For example, you may want to get a consistent look in your data set as shown below:

In this tutorial, you’ll learn various ways to add leading zeroes in Excel (i.e., add a 0 in front of a number):

Converting the Format to Text Using Custom Number Formatting Using Text Function Using REPT/LEN functions Using VBA

Each of these methods has some merits and drawbacks (covered in each section). Let’s see how each of these works.

## Add Leading Zeros by Converting the Format to Text

When to Use: When you have a small numeric data set, and you plan to do this editing manually. Suppose you have employee Ids of the marketing department as shown below and you want to make these Ids look consistent by adding leading zeroes.

So you try and change the id by entering leading zeroes (00001 instead of 1). But to your amazement, Excel converts it back to 1.

This happens as Excel understands that 00001 and 1 are the same numbers and should follow the same display rules. Now as frustrating as it may be for you, Excel has its reasons. So, to get the work done without bending Excel rules, you’ll have to take advantage of the fact that this rule doesn’t apply to text formatting. So here is what you need to do:

That’s it! Now, when you enter leading zeroes manually, Excel would readily comply. Caution: When you convert the format to Text, some Excel functions will not work properly. For example, SUM/COUNT function would ignore the cell since it’s in the text format.

## Add Leading Zeros by Using Custom Number Formatting

When to Use: When you have a numeric dataset, and you want the result to be numeric (not text). When you display a number in a specific format, it doesn’t change the underlying value of the number. For example, I can display the number 1000 as 1000 or 1,000 or 1000.00 or 001000 or 26-09-1902 (even dates are numbers in the backend in Excel). In all the different ways to display the number, the value of the number never changes. It’s only the way it’s displayed that is changed. To add leading zeroes, we can format it to show it that way, while the underlying value would remain unchanged. Here are the steps to use this technique to add leading zeroes in Excel: Doing this will always display all the numbers as five digits, where leading 0’s are automatically added if the number is less than 5 digits. So 10 would become 00010 and 100 would become 00100. In this case, we have used six zeroes, but if your data has numbers with more digits, then you need to use the format accordingly. Note: This technique would work only for a numeric dataset. In case you have employee ids like A1, A2, A3 and so on, then these are text and would not change when you apply the custom format as shown above.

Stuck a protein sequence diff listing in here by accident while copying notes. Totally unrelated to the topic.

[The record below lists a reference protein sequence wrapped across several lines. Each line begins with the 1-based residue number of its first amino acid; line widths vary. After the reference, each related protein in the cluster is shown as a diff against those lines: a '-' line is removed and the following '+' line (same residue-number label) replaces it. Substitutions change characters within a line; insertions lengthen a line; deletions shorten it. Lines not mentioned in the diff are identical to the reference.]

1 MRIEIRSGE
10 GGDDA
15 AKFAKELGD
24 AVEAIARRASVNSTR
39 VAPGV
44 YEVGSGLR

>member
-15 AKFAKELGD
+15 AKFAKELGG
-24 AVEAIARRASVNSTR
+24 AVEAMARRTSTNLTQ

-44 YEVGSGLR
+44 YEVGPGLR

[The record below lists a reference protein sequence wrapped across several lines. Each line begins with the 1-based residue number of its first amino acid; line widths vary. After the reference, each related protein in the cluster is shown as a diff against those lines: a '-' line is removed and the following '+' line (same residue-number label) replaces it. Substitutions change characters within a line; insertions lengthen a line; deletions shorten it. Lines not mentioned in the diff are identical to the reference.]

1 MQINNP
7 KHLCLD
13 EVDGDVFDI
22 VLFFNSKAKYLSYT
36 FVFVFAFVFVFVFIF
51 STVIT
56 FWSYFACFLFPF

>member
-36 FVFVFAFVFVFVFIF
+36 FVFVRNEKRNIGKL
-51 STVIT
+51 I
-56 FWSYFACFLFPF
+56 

## Add Leading Zeros by Using TEXT Function